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FLLWA | Curtin University

Building a community, brick by brick

Building a community, brick by brick

Everything is awesome at the FIRST LEGO League in WA, who were just named Chevron Science Engagement Initiative of the Year at the 2021 Premier's Science Awards.

Building a community, brick by brick

You’re building and programming a LEGO robot that completes missions on a field. You’re solving real-world problems. You’re competing against others – and you’re 9-16 years old.

Welcome the FIRST LEGO League WA!

FLLWA (for short) is a collaborative project led by Curtin University and supported by community hubs around Western Australia.

It ticks all the boxes for a great STEM engagement. And for Curtin Uni STEM Outreach Co-ordinator Tim Keely, it’s always exciting.

“Last year, the global theme was around doing sport differently. We saw students come up with the ideas around new interactive games, diet solutions, enabling kids with disabilities access to sports; it’s all very inspiring. And their presentations are always carried out very theatrically – costumes, props, sound effects. I love it.”

“It can be wonderfully surprising and unexpected.”

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Image|FLLWA | Curtin University

Part of Tim’s role is linking students with researchers, local councils and businesses, and teachers to explore relevant local issues. Students then collaborate over 4 months to understand, design, build, test and present their solution.

Video|Tim Keely
The FLLWA stems from the FIRST Robotics competition (FIRST standing for For Inspiration and Recognition of Science and Technology) that was initially brought to Australia by Macquarie University in 2006.

Everything is cool when you’re part of a team

There’s 200 active FLLWA teams in WA, from Geraldton to Australind, Dowerin to Kalgoorlie, metro Perth to Tjuntjuntjara lands.

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Image|FLLWA | Curtin University
Students work collaboratively to solve problems; cheered on by their teammates

Tim says it’s awesome to be part of a community – alongside volunteers, coaches, teachers, parents and local businesses – where people are so positive about what they’re doing.

In Forrestfield and High Wycombe, for example, Bendigo Bank has supported local schools to take part, acknowledging the importance of this type of rich engagement in the community.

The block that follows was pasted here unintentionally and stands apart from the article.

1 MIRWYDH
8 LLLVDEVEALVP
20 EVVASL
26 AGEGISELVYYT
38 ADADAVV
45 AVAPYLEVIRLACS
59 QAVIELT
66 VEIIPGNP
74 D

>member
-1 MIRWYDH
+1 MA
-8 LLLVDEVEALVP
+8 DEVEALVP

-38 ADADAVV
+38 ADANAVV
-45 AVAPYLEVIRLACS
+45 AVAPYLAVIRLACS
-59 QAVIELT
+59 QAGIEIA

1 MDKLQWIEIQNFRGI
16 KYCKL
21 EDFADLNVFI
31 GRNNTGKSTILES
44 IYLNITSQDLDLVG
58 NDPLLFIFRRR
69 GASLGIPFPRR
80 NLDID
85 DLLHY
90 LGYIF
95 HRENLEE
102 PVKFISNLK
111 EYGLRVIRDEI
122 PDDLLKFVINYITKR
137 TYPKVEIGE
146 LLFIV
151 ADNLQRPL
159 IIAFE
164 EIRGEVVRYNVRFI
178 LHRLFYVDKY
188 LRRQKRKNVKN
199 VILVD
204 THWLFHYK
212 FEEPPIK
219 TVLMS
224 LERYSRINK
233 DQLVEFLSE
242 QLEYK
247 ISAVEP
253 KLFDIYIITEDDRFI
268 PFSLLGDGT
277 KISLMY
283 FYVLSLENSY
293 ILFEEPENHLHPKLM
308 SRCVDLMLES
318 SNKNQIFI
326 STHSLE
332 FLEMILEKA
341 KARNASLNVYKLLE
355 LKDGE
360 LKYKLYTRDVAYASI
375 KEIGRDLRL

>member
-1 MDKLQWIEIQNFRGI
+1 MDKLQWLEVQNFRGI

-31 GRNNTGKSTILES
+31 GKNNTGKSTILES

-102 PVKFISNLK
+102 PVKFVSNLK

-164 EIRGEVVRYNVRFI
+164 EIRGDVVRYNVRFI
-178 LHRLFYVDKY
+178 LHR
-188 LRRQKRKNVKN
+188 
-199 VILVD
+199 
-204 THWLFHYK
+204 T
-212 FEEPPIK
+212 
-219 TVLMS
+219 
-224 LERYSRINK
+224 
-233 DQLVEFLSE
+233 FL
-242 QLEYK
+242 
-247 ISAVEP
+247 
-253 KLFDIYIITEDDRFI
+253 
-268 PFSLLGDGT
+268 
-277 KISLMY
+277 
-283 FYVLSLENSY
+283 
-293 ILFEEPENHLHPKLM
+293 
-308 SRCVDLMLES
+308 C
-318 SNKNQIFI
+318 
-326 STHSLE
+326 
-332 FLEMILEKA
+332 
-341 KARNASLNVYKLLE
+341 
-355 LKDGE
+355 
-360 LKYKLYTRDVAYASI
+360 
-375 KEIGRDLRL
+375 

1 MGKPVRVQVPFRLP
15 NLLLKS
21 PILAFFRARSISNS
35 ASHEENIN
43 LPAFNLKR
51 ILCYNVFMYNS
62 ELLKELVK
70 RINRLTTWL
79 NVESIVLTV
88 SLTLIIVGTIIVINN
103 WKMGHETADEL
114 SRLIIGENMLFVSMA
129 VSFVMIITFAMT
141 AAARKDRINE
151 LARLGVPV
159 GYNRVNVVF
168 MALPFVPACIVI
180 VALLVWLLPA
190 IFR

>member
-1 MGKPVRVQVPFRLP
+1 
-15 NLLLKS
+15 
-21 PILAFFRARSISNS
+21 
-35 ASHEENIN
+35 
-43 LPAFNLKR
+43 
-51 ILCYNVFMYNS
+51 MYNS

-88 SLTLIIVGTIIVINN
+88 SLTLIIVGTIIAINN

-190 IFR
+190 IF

Many local councils have also mentored teams to work on real-life problems – like in Kalamunda, where students designed a Lesmurdie stormwater drain system with clear viewing panels built in – a simple solution to a much bigger maintenance problem.

“I’m honoured to be involved,” says Tim. “It’s kind of like a tornado – the more people it scoops up, the more capacity and potential we have to do really good things.”

Everything is awesome when we’re living our dream

This week, the FIRST LEGO League of WA took home the Chevron Science Engagement Initiative of the Year, in the 2021 Premier’s Science Awards.

The idea that you can have a competition that is entirely* collaborative and supportive may seem unlikely, but Tim says the vibe is extremely positive.

(*He concedes there is the occasional disagreement, usually over device chargers.)

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Image|FLLWA | Curtin University
A student team, working in harmony

“I’m amazed by the things the students get their robots to do,” he says. “The level to which kids can engage with this technology still surprises me. It’s a true joy to be able to guide teams through each year.”

Everything is better when we stick together

Tim believes the competition continues to grow “because we have communities who rejoice in finding great and amazing solutions through STEM”.

These communities have nurtured and grown the FLLWA, which has seen about 60,000 students, teachers, family members and local community members involved since its establishment in 2013.

And tellingly, Tim sees many participants come back as volunteers, judges, referees and mentors for the younger teams. Some will even be at this weekend’s Western Australian Robotics Playoffs (WARP) (think BIG robots).

“So engagement is not just limited to that little bit of FIRST LEGO League – it keeps on going up to a higher level. Now we’ve got people who will graduate uni, and they’re engineers, and they still come back and involved,” he says.

Sold? If you’re keen to get involved check out the FLLWA webpage or keep your eyes peeled for a free intro day for teachers and coaches. Or you could volunteer and learn about the competition that way.

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